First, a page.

I’m so very tired of people who think the right response to anyone they disagree with is leave.
Someone said that to me in an online discussion this week, as a way of voicing their disagreement with my political point of view. The fact that they said it to me in particular is irrelevant, though. The fact that they chose this particular form of insult is something else indeed. Something quite insidious.
It’s certainly no secret that there are plenty of Americans who believe that the solution to all our national problems is to send everyone who doesn’t look or think like them somewhere else. Don’t like my politics? Tell me to leave. Hate my color? Tell me to go back where I came from. In some circles, it’s a sure-fire way to prove what a true American you are.
It makes me quite sick to know that I heard these very words from my ex-next-door neighbor’s daughter, directed at mine, when they first moved to our neighborhood. She and a friend were playing in their back yard, when I noticed them throwing little pieces of paper over their fence into our yard. After throwing a note, they’d run away so we couldn’t see them, and laugh. My daughter picked one of them up and read it. It said, “Go home. We don’t want you here.”
My daughter was clearly hurt. I went over to the fence and asked the girls to come over, and told them simply that this was our home and that they had no reason to say this to us. They looked duly chastised, and I though that was the end of it. Several weeks later, though, our neighbor appeared at our door, daughter in tow, apologizing profusely for her daughter’s behavior, and trying to laugh it off. We listened politely, but were never fond of these neighbors after that, and had as little as possible to do with them. When they told us last summer that they were moving, we were frankly relieved. My fears about their attitudes were confirmed the day they left when, upon asking if their daughter would be continuing in the Spanish immersion program at our school, our neighbor rolled her eyes, smirked and said, “No, but after all, if I want to speak Spanish I can just go to any of the stores around here.”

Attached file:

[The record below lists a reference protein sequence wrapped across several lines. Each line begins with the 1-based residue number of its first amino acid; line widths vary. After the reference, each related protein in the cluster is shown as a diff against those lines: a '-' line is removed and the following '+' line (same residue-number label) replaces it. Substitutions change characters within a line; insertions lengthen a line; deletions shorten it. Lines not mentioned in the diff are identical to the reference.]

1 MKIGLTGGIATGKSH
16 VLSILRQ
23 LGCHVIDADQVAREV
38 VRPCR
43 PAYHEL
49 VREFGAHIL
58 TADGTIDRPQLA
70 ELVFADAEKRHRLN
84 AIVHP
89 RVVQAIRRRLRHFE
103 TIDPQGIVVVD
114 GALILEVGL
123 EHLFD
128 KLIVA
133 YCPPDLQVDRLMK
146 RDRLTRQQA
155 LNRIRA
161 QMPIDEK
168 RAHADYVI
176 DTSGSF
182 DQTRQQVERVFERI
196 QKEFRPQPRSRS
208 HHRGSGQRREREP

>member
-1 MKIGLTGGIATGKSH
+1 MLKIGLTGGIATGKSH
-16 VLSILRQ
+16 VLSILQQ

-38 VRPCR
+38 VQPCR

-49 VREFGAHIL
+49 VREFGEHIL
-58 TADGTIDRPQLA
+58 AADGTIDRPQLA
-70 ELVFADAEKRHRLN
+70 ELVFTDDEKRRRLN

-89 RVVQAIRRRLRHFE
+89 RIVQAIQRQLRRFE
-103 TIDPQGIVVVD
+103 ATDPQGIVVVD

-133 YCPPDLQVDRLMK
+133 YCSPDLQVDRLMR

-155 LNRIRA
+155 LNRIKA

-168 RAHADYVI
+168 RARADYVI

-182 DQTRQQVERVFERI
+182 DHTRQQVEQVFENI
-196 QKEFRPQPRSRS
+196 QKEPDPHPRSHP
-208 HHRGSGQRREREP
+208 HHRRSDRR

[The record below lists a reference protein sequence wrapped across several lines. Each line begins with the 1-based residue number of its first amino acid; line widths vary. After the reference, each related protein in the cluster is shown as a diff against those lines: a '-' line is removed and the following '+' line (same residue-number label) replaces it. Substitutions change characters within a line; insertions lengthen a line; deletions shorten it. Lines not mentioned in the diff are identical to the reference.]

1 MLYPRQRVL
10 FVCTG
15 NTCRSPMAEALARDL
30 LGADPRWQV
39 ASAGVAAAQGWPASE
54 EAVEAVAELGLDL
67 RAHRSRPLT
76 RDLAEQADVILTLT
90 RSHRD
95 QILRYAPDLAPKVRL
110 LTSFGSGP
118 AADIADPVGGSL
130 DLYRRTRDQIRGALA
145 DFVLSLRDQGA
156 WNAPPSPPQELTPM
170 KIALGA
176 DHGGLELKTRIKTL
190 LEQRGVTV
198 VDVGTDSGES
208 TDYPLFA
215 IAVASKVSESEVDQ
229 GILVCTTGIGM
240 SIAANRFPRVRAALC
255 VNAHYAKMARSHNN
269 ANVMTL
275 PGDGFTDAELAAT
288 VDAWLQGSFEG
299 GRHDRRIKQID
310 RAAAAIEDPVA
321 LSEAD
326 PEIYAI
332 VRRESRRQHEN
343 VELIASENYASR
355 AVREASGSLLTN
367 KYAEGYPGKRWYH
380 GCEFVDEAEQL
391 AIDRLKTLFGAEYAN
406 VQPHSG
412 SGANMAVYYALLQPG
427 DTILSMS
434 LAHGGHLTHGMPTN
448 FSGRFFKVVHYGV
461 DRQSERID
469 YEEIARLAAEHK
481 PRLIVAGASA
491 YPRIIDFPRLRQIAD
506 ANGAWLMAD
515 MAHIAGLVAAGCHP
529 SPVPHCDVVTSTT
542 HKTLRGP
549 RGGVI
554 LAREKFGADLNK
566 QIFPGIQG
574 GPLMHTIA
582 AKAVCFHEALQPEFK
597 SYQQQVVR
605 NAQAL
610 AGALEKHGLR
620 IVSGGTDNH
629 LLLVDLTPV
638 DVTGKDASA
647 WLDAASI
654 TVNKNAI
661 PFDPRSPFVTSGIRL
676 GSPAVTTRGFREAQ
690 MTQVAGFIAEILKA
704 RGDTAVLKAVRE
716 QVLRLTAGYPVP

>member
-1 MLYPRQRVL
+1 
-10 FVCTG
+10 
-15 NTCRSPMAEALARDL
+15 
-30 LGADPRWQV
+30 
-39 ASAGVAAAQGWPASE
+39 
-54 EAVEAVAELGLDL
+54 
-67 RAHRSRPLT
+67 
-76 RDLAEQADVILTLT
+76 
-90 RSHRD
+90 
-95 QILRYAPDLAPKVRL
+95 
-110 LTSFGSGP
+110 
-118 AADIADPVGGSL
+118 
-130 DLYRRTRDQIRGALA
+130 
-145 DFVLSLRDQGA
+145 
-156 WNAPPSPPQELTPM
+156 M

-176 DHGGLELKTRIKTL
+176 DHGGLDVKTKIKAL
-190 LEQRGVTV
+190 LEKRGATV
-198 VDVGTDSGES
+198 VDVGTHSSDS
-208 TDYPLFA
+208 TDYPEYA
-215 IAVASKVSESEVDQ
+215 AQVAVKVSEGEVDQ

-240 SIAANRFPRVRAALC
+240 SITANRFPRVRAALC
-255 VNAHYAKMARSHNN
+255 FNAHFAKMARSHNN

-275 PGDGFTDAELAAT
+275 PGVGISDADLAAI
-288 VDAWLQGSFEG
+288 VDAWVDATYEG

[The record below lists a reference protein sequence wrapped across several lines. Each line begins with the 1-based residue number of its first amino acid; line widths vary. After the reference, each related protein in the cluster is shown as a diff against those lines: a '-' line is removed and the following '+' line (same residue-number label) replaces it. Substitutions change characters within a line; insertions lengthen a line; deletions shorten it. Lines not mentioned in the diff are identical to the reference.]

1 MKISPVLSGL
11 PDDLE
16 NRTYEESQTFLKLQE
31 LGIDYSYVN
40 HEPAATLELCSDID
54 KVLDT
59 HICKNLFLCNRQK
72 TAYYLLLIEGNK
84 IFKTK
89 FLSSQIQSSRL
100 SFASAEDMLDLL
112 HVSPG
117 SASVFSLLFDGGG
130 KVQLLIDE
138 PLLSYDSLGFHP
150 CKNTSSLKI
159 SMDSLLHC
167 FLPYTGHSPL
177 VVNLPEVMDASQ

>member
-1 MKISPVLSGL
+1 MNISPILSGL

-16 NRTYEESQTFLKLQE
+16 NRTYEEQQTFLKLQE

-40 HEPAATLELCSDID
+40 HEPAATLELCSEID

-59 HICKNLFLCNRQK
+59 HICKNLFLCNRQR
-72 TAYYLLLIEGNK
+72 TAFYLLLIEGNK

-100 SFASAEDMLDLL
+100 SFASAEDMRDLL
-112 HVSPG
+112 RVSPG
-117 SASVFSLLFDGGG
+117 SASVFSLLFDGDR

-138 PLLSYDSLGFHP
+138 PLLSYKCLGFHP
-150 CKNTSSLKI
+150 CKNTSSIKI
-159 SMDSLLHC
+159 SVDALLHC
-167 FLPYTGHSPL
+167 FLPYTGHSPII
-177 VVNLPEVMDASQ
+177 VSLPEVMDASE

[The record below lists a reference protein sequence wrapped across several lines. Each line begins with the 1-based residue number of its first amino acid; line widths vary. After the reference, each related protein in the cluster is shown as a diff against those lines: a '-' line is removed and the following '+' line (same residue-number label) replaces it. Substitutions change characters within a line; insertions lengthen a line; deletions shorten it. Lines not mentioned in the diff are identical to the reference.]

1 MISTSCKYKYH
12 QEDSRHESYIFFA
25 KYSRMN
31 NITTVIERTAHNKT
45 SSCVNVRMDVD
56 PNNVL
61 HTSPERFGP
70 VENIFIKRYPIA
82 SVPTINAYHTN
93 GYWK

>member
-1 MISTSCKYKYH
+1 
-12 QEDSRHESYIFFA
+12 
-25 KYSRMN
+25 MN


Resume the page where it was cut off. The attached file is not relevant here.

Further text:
I know where and why that little girl learned to tell a neighbor who looked different than her to go home. I’ll never forget the look on my daughter’s face when she read those words, and I regret that I didn’t push the issue then, that I wasn’t willing to risk creating a rift with these new neighbors to bring it into the light.
When I heard those words again this week, however, I went to the mat – and the back-peddling, excuses, and lukewarm apologies began immediately. So this time I stayed on the mat, in the hope that one person would think twice before spewing hate again.
We all have to make choices in life that will affect our relationships with those around us. When our neighbor’s daughter told mine to go home, I chose to let it go for the sake of peace in my neighborhood. Never again. From now on, I go to the mat every time with anyone who chooses to say the same, for the sheer pleasure of making the point.
Margie Perscheid is the adoptive mother of two Korean teens. She is a co-founder of Korean Focus, an organization for families with children from Korea with chapters across the country. Margie is on the Board of Directors of the Korean American Coalition DC Chapter, a former board member of KAAN, the Korean YMCA of Greater Washington (now KAYA), and ASIA (Adoption Service Information Agency). Margie writes about her intercountry adoption experiences at Third Mom. She, her husband Ralf, and their two children live in Alexandria, Virginia.